It has become common to use the terms “Alzheimer’s” and “dementia” interchangeably to describe any type of memory loss. The increased use of these terms has clouded the understanding of what are very different diseases. It has also led to the widespread assumption that all memory loss is either Alzheimer’s disease or another type of dementia. That is not the case. In fact, there are many types of dementia and caring for Alzheimer’s disease is just one of them. There is also natural, age-related memory loss. As a family caregiver of a senior, it is important to know the differences between the three. Here are the definitions, signs, and symptoms of the three types of memory loss.
Dementia is a term used for symptoms that adversely affect memory and thinking. Alzheimer’s disease is one type of dementia. There are other types of dementia that have different causes including vascular dementia, Huntington’s disease, and Parkinson’s disease. When dementia is caused by medications or vascular conditions, medical treatments may improve the symptoms. People with dementia will find it difficult to learn new information, process the written or spoken work, and will lose the ability to use maps and symbols. They will lose certain spatial functions making it difficult for them to judge the distance between themselves and objects. They will also lose certain executive functions, making it difficult for them to reason or solve problems.
There are different types of dementia:
Vascular dementia: This type of dementia occurs when blood clots prevent the blood from flowing to parts of the brain. As a result, brain cells die causing memory loss, confusion, difficulty focusing and other symptoms. It depends upon which areas of the brain are affected by the blocked veins and arteries. The symptoms of vascular dementia may happen suddenly or occur slowly over time. People who have a history of high blood pressure, high cholesterol or diabetes may be at greater risk for vascular dementia.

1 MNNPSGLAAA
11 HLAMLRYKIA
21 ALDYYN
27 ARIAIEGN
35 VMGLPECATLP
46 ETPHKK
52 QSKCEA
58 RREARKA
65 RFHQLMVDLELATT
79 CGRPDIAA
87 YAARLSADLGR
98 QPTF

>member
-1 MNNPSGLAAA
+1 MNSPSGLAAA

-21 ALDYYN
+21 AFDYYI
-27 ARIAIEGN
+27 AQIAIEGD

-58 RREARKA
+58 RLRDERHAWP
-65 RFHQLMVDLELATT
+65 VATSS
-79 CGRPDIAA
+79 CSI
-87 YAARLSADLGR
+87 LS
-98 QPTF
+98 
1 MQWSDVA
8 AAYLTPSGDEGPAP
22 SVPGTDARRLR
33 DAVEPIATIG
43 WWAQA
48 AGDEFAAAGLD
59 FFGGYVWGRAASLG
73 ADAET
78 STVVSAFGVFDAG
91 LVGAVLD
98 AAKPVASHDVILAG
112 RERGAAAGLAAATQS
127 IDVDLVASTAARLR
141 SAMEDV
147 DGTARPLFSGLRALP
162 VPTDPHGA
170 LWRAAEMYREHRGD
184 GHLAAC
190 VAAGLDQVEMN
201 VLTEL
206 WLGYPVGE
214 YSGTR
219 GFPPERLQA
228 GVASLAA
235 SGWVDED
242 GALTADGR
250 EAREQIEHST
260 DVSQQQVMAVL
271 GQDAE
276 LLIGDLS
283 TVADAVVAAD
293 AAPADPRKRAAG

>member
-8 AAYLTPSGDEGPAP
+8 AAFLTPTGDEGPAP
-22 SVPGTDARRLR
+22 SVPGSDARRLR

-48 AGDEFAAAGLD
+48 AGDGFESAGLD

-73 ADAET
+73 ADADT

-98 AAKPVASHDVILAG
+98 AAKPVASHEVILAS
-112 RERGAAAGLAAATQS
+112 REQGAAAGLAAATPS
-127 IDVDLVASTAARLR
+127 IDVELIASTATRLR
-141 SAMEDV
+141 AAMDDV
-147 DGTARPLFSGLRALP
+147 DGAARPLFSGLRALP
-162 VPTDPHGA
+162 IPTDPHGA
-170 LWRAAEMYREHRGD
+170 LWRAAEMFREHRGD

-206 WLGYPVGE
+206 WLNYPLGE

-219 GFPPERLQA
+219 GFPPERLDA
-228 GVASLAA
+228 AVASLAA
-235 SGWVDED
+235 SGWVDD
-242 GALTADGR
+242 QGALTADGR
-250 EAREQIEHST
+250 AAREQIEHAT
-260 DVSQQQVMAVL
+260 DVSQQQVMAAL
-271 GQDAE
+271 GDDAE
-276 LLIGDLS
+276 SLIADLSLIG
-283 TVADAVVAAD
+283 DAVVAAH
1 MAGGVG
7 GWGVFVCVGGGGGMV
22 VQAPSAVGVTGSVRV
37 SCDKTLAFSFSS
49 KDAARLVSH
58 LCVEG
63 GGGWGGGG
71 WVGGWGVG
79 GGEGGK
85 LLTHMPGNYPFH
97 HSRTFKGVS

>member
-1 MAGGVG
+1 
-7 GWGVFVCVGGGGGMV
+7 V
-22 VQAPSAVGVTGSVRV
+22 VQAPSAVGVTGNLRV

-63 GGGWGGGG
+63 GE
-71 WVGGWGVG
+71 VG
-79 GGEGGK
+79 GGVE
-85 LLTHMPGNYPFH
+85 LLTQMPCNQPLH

Mixed Dementia: People may have Alzheimer’s disease and vascular dementia at the same time. Alzheimer’s disease cannot be clinically diagnosed until after death. However, researchers say that brain scans conducted during autopsies show that up to 45 percent of people with dementia have both Alzheimer’s disease and vascular dementia.
Lewy Body Disease, also known as Dementia with Lewy Bodies (DLB): In this type of dementia, abnormal deposits of proteins (Lewy bodies) develop inside the nerve cells in the brain. When they do, they cause symptoms that range from memory impairment, confusion and drowsiness to a shuffling walk, hallucinations and a lack of facial expression.
Alzheimer’s disease is the most common type of dementia and it accounts for 50 to 70% of all dementia cases1. It has pronounced symptoms, cannot be cured, and eventually, leads to death. Some of the most common symptoms of Alzheimer’s disease include the inability to recognize loved ones, impaired speech and the inability to process numbers and language. Alzheimer’s disease is progressive and becomes steadily worse with time. Those who suffer with Alzheimer’s disease will exhibit mood changes and confusion. They will have difficulty doing multiple tasks at once, will misplace things and not be able to recall where they are. They will also become disoriented in places familiar to them.
Age-related memory loss occurs naturally as brain cells die and oxygen levels in the brain decrease. Alzheimer’s disease and dementia are not a normal part of aging. Age-related memory loss may result in temporarily forgetting where the car keys are, or someone’s name. However, those facts can be recalled eventually. Age-related memory loss does not interfere with the ability to function in daily life.
As you can see, dementia, Alzheimer’s disease and age-related memory loss are vastly different. Knowing the difference between the three when caring for a loved one with dementia or Alzheimer’s will make a big difference. Tracking and documenting the symptoms will help your loved one’s physician to diagnose the problem, treat what can be treated and then find the support and resources that you and your loved one need.[1:] Difference between Alzheimer’s and Dementia